If there is any hope in history, it is the blessing of witnessing one of the countries that drove my father’s family out of Europe welcoming a new generation of refugees. As I have gotten to know a few, it puts a human face on the crisis: so many are students and teachers, just like many of us. The young woman in the photo below was studying English literature at the University of Aleppo. Often they have come alone, leaving behind families in a war zone, because their families could only send one member–or because only young men were considered strong enough to make the journey, on smugglers’ boats across the Mediterranean, and then walking for weeks across Europe. One told me proudly he had only been beaten once on his journey, in Macedonia, because he is very fast.
While most come from Syria, they are a melting pot of the woes of the world. The young man from Iran is part of the several million strong Afghan diaspora, who face continual discrimination from the Shiite government, and increasingly threatened with conscription to fight for Iran in Syria–convenient cannon fodder. Today’s English lesson was a timely reminder from an Afghan student about the conflicts we forget. He said, “I come here because there is a war in my country” and I corrected it, “I *came* here because there *was* a war in my country”–and then he corrected me: “I came here because there *is STILL* a war in my country.”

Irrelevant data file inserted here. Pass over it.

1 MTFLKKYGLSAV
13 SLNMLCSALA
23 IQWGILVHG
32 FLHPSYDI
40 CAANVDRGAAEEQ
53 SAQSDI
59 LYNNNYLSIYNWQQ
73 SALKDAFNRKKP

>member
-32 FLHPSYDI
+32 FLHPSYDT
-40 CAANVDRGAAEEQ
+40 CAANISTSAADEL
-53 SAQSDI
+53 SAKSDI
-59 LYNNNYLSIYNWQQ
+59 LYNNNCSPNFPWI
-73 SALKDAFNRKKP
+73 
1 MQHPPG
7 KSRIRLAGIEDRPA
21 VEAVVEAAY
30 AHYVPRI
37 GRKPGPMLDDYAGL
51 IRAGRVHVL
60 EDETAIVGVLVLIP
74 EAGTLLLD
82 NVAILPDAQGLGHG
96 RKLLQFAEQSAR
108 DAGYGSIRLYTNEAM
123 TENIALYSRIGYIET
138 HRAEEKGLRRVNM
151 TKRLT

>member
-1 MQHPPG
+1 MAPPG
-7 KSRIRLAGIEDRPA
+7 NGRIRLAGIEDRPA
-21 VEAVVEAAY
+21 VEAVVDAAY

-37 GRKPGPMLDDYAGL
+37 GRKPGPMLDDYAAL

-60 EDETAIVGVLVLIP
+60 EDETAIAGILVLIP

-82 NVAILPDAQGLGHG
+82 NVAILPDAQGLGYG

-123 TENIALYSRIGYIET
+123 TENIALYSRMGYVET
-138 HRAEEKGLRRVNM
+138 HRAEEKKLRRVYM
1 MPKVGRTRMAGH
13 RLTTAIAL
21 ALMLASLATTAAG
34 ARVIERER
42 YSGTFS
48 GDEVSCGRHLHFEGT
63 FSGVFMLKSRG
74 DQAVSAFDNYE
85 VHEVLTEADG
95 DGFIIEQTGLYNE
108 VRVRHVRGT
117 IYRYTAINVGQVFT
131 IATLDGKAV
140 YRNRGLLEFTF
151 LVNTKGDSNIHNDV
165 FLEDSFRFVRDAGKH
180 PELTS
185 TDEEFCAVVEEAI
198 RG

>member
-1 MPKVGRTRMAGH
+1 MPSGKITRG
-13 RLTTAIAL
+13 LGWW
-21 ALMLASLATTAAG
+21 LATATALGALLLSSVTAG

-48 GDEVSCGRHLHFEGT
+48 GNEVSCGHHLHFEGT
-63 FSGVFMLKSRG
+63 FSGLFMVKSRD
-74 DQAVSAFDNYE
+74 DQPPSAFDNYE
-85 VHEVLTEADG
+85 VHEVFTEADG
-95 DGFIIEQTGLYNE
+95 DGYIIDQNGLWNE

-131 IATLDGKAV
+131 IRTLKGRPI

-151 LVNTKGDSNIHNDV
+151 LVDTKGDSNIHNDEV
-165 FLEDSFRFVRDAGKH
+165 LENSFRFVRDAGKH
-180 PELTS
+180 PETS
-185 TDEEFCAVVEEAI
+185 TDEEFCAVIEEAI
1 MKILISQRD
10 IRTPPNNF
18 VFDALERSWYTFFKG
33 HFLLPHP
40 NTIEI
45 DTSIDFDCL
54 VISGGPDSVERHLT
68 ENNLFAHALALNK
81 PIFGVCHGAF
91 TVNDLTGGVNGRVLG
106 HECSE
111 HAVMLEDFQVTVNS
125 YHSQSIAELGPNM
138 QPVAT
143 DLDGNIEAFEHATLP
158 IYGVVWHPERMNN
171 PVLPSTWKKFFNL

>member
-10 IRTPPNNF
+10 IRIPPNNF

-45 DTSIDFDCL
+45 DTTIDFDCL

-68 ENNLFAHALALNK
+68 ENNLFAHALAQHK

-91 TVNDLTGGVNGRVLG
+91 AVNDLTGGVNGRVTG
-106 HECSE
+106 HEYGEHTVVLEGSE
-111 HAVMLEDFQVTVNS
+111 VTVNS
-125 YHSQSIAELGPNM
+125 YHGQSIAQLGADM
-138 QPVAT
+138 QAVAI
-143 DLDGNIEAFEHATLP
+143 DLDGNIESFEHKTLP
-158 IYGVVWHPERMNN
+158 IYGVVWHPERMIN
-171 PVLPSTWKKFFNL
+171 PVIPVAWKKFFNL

My refugee students are inspiring and resilient young people who are a resource for the countries that are smart enough to welcome them, and the best hope for their countries and the world. The Afghan boy, an orphan who turned 19 last month in Austria, was working for a radio station at home and is apprenticing as a journalist–his dream is to work for the BBC. One of the Syrians is studying German intensively so he can resume his studies in the fall–he was training as a civil engineer, and wants to be ready to return and rebuild his country as soon as peace comes.
I am grateful to have the chance to help the stranger here, and when I return I hope to contribute to build our welcome for the stranger in our own community.
Dr. Alison Brysk
Duncan and Suzanne Mellichamp Professor of Global Studies
University of California, Santa Barbara